restrictions that may affect their mental health.                    resulted to functional impairment.

Methodology                                                          Recommendations
The study used a qualitative design. A purposive sampling            Recommendations were made to support these patients
method was used and the sample consisted of 16 patients with         and ensure that they have quality life until they get a kidney
chronic kidney disease who were undergoing heamodialysis and         transplant.
peritoneal dialysis in academic hospital. Individual qualitative,
unstructured interviews were conducted in 2016. Trustworthiness
was ensured. Data were analysed using qualitative data analysis
by Tesch. Ethical principles were adhered to.

20      Annual Nursing Education Conference Programme 2018
Session 2: Community Nursing

Title:              Health-Support Needs of Widows in South Africa: A Phenomenological Inquiry
Presenter:          Dr Gopolang L Sekgobela
Co-author(s):       Prof MD Peu and Dr AE van der Wath
Institution:        University of Pretoria (UP)
Email address:

Aim and objectives                                                      socially disruptive experience; the need for person-centred care;
To explore and describe the health-support needs of widows that         the need for appropriate referral and peer support.
can be addressed by primary health care services.
Methodology                                                             Nurses in primary health care services should be in a position to
A qualitative, descriptive phenomenological approach grounded           identify and effectively manage widows who are experiencing
in Husserl’s philosophy (1859-1938) was followed to explore the         health risks. This will assist in reducing the severity of health
health-support needs of widows that can be addressed by nurses          problems related to widowhood and to prevent new health
in the primary health care services. The population was widows          conditions from occurring.
from Sepedi, Sotho and Tswana ethnic groups residing in the City
of Tshwane, Gauteng Province, South Africa. Purposive sampling          Recommendations
was used until data saturation was reached. The sample size             Training should be provided to all primary health care nurses with
was 12 widows aged between 25-65 years. Data were collected             regard to the health support needs of widows and management
through unstructured individual phenomenological interviews             thereof to ensure continued excellence in service delivery.
and analysed using a qualitative descriptive phenomenological

The essence of the experience of widowhood deduced eight
constituents that emerged from the data analysis: widowhood as
an embodied experience; widowhood as an intense emotional
experience; cognitive impact related to the effects of widowhood;
widowhood experienced on an existential level; widowhood as a

Title:              Caregivers’ Experiences on the Transition of Adolescents with Intellectual Disabilities into Adulthood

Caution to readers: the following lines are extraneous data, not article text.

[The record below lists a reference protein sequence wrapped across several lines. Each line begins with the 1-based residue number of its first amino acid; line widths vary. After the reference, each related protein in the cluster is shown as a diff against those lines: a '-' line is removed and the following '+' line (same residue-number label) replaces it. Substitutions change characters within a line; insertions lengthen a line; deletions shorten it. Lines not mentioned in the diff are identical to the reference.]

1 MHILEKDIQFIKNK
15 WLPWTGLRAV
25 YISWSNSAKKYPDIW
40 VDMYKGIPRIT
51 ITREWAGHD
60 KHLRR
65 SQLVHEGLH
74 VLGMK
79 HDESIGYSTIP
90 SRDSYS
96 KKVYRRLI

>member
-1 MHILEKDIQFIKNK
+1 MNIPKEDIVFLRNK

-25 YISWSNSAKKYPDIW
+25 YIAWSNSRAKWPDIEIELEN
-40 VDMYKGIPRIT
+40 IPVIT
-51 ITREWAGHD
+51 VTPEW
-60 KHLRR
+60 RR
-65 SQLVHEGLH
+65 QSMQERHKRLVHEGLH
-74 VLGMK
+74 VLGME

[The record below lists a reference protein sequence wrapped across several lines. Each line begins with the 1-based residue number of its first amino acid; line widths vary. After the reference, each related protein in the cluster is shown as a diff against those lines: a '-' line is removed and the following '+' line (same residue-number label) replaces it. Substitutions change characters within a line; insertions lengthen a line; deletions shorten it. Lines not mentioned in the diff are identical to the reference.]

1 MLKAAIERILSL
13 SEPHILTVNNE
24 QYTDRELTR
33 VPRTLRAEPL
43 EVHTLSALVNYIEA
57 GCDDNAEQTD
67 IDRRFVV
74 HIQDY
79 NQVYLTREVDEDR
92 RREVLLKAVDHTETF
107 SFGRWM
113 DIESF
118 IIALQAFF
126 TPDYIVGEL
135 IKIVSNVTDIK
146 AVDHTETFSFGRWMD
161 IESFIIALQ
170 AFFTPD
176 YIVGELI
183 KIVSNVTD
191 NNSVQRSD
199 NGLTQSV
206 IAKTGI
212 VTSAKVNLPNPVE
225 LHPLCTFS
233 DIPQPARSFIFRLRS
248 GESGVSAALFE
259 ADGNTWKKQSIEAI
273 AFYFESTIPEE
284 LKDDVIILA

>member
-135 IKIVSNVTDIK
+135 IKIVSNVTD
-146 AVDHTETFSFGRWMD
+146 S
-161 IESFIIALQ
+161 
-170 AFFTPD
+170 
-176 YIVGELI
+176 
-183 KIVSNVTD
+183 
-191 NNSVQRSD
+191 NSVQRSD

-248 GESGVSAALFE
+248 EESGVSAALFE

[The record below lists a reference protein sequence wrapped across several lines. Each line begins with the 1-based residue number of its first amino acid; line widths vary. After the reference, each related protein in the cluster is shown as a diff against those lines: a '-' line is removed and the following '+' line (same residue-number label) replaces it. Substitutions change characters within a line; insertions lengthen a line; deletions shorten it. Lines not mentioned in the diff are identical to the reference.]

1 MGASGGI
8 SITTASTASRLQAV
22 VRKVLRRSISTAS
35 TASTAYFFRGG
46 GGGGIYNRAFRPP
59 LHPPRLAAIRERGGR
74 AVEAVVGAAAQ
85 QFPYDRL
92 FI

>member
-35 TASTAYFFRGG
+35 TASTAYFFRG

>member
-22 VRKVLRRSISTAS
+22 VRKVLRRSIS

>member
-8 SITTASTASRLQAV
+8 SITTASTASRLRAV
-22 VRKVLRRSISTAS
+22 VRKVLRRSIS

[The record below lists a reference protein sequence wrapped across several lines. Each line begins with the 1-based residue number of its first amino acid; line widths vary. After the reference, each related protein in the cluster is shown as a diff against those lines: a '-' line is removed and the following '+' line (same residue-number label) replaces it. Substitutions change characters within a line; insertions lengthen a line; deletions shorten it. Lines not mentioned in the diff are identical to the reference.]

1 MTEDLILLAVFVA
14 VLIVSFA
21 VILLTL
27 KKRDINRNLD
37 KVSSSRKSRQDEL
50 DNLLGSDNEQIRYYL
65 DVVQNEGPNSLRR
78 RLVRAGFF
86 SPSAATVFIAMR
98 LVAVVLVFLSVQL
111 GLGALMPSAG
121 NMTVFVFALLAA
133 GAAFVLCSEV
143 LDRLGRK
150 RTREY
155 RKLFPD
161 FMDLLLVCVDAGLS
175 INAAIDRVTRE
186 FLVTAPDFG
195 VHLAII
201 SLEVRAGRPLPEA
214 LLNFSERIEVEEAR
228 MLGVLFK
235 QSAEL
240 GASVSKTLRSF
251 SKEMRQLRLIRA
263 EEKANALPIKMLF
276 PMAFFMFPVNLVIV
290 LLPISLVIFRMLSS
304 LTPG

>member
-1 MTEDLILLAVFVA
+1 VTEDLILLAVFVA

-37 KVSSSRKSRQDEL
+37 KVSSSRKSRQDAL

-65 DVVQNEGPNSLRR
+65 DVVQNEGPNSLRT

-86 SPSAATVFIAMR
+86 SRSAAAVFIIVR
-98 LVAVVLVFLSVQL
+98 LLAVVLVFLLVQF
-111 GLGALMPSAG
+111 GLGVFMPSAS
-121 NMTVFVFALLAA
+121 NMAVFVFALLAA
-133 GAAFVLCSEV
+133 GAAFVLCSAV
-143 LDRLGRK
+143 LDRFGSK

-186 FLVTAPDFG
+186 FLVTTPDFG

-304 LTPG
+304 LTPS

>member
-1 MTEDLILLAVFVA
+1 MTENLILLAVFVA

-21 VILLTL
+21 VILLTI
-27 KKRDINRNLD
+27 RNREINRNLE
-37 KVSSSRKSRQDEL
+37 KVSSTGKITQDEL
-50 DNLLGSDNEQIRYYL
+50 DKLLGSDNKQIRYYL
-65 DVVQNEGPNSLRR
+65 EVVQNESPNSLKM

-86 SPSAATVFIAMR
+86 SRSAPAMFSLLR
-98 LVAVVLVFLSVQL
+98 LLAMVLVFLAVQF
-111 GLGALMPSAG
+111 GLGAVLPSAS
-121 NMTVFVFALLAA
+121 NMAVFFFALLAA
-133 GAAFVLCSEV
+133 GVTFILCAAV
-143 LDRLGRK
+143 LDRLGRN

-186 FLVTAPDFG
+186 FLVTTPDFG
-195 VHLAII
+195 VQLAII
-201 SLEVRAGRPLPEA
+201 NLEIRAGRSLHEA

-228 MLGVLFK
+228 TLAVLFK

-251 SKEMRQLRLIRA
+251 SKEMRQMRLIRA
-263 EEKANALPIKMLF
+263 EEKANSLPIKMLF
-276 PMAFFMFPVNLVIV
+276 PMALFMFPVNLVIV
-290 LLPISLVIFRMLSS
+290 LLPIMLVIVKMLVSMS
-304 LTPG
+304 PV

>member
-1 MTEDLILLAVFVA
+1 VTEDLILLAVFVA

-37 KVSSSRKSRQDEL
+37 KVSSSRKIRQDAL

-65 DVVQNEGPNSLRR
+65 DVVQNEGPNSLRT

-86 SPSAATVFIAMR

Presenter:          Dr Rakgadi G Malapela
Co-author(s):       Prof GB Thupayagale-Tshweneagae
Institution:        University of South Africa (UNISA)
Email address:

Aim and objectives                                                      NGOs and prospective participants. Credibility, dependability,
To explore and describe the caregivers’ experiences on the              transferability and conformability were observed to enhance
transition of adolescents with Intellectual Disabilities (IDs) into     trustworthiness.
adulthood and to recommend a strategy for the transition of
adolescents with IDs into adulthood as informed by findings.            Results
                                                                        Five themes emerged from the initial phase namely: caring
Methodology                                                             experiences; needs of intellectually disabled adolescents,
The exploratory sequential mixed method for this study was done         emotions toward teaching intellectually disabled adolescents,
in three phases. The primary focus of this abstract is on the initial   factors influencing the transition into adulthood and
phase which followed a qualitative descriptive and explorative          recommendations to transit into adulthood.
approach. Non-probability, purposive and snowballing sampling
methods were used to select participants. Parents, teachers,            Discussion
health care workers and occupational therapists participated in         There is a need for caregivers to facilitate the transition process
this study. The study was conducted in Special schools, Non-            for adolescents with intellectual disabilities into adulthood.
Governmental Organisations (NGOs) and Care and Rehabilitation
Centres situated in the Tshwane Metropolitan Municipality of            Recommendations
Gauteng Province in South Africa. Narratives and individual, and        Informed the nurses, teachers, parents, policy-makers and
focus group interviews were used for data collection.                   other stakeholders in supporting transition possibilities for
                                                                        the adolescents with intellectual disabilities into adulthood.
Interpretative analysis proposed by Terrablanche, Durrheim and          Collaboration of various departments is necessary in order
Kelly (2006) was used limited to a sample of N=29 participants.         to facilitate transition possibilities for the adolescents with
Ethical clearance was granted. Permission was obtained from             intellectual disabilities into adulthood.
the Department of Education, Department of Health, various